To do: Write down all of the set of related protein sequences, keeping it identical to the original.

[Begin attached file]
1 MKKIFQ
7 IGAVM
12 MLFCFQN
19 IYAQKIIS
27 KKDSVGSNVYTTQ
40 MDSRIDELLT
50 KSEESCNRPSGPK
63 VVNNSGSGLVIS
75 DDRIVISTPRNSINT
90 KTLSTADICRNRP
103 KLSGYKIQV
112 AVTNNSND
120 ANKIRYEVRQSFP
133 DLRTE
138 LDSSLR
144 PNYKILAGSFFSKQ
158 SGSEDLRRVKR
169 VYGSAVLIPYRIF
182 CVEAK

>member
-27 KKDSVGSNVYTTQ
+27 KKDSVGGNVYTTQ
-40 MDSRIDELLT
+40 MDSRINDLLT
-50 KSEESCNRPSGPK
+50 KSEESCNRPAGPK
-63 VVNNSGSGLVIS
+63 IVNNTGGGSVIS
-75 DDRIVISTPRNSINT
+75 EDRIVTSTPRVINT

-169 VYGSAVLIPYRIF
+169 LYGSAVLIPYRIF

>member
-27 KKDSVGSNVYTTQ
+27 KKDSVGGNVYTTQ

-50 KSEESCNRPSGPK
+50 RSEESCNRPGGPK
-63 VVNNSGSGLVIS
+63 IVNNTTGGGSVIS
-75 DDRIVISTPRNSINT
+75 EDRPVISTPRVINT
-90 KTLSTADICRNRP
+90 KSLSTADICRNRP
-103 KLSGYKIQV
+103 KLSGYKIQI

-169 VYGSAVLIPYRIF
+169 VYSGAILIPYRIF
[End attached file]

1 MKKIFQ
7 IGAVM
12 MLFCFQN
19 IYAQKIIS
27 KKDSVGSNVYTTQ
40 MDSRIDELLT
50 KSEESCNRPSGPK
63 VVNNSGSGLVIS
75 DDRIVISTPRNSINT
90 KTLSTADICRNRP
103 KLSGYKIQV
112 AVTNNSND
120 ANKIRYEVRQSFP
133 DLRTE
138 LDSSLR
144 PNYKILAGSFFSKQ
158 SGSEDLRRVKR
169 VYGSAVLIPYRIF
182 CVEAK

>member
-27 KKDSVGSNVYTTQ
+27 KKDSVGGNVYTTQ
-40 MDSRIDELLT
+40 MDSRINDLLT
-50 KSEESCNRPSGPK
+50 KSEESCNRPAGPK
-63 VVNNSGSGLVIS
+63 IVNNTGGGSVIS
-75 DDRIVISTPRNSINT
+75 EDRIVTSTPRVINT

-169 VYGSAVLIPYRIF
+169 LYGSAVLIPYRIF

>member
-27 KKDSVGSNVYTTQ
+27 KKDSVGGNVYTTQ

-50 KSEESCNRPSGPK
+50 RSEESCNRPGGPK
-63 VVNNSGSGLVIS
+63 IVNNTTGGGSVIS
-75 DDRIVISTPRNSINT
+75 EDRPVISTPRVINT
-90 KTLSTADICRNRP
+90 KSLSTADICRNRP
-103 KLSGYKIQV
+103 KLSGYKIQI

-169 VYGSAVLIPYRIF
+169 VYSGAILIPYRIF